The Optimus blog

The blog that inspires leaders in the UK education sector

The Optimus blog

The blog that inspires leaders in the UK education sector

Elizabeth Holmes

How good is your school at supporting pupils SMSC development?

The purpose of learning is growth, and our minds, unlike our bodies, can continue growing as long as we live. Mortimer Adler

Developing understanding

I have a habit of doing unscientific surveys every time I’m talking to a group of teachers. They always offer insights worth listening to beyond some of the noise and blather the profession occasionally gets caught up in. A recent question I asked was ‘how good is your school at supporting pupil’s SMSC development?’ Once we had unpicked SMSC (spiritual, moral, social and cultural – now referred to as the spiritual, moral, cultural, mental and physical development of pupils) the response from most was a disappointing ‘not very’.  It seems that while some schools have made this implicit in what they do, many skim over it, perhaps put off by the term ‘spiritual’, or unable to identify where this development occurs specifically in the school curriculum. Consensus seems to be that the SMSC waters are muddy and the commitment to professional development to equip teachers to tackle this requirement of the curriculum more effectively is rare. The biggest surprise to me is the view that SMSC is a relatively new development in education. In fact, it has been a part of education since 1944 and inspected since 1992. In March this year the RSA Action and Research Centre published a report on SMSC entitled ‘Schools with Soul: A new approach to Spiritual, Moral, Social and Cultural Education’. It is well worth reading, and highlights that a lack of time for reflection on the purpose of SMSC development means that it is in danger of being marginalised in all but the most confident schools. James Robson, Knowledge and Online Manager at Culham St Gabriel’s, an endowed charitable trust dedicated to educational work in support of religious education, has a professional interest in SMSC in schools. He too shares concerns about the way in which SMSC is sidelined in schools. ‘I believe SMSC in schools is largely misunderstood by the majority of teachers and managers in schools – not helped by muddy definitions of what SMSC actually means. While SMSC sits across the curriculum, frequently no one person takes a lead on it and so fulfilling requirements becomes a box ticking exercise with no strategic direction or picture of overall development in relation to students’ whole learning experience. I think people often get fixated on the word ‘spirituality’ and can’t see beyond that word to think about the other areas needing to be covered, and that’s why SMSC provision is often placed in the remit of RE teachers.”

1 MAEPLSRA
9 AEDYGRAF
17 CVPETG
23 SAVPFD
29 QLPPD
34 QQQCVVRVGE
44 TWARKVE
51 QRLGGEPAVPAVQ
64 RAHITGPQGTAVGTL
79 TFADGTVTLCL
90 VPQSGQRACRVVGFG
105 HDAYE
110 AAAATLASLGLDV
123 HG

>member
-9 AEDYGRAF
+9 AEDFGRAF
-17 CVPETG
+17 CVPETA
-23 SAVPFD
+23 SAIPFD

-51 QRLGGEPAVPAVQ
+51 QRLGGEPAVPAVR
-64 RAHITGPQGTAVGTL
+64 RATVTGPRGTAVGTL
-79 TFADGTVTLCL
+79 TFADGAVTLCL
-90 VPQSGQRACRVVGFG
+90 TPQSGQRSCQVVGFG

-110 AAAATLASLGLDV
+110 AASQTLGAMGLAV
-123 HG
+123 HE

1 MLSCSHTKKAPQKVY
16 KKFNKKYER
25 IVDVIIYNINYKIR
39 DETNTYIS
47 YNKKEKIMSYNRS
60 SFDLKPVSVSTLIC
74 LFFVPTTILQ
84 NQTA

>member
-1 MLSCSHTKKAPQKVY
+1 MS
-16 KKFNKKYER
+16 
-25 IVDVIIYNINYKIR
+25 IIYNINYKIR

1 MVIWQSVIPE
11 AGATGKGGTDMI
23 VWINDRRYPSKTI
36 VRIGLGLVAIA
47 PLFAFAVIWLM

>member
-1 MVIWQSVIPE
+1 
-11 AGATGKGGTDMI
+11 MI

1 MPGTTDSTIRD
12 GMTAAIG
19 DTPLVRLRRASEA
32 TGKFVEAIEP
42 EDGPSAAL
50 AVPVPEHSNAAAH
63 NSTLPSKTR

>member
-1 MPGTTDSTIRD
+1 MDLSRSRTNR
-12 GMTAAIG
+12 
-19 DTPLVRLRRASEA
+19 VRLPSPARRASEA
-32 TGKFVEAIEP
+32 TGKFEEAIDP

Effective CPD for SMSC

While it is extremely difficult to locate effective CPD for SMSC, there are steps that schools can take to help rectify this. ‘Take SMSC seriously’, is the first point that James makes. ‘And appoint an SMSC lead who is actively engaged in it. Also, make a working definition that is appropriate for the context of the school.’ The potential for SMSC in schools is great. As James explains, ‘I’m interested in the links between students’ use of digital technologies, particularly social media, and SMSC. More work should be done on thinking about how students’ identities are constructed through engagement in online social spaces, and how such spaces are often used by children (and adults) to relate to their peers and to make sense of themselves and the world around them. This sort of self development is a key part of SMSC and so we need to look into how the two areas can be related. In the first instance it is important to change the discourses related to social media in school away from being fixated on the negative elements – disruption, bullying, safety concerns – and onto the more intangible but positive aspects of connectivity – social ties, creative and cultural expression, and identity development.’ It’s simple. Before we can prioritise SMSC in our schools and start exploring these possibilities, we have to prioritise staff development. Yet with fiercely competing demands on limited budgets, combined with time constraints, it’s hard to see how SMSC will be anything but the poor relation, impoverishing our schools considerably.

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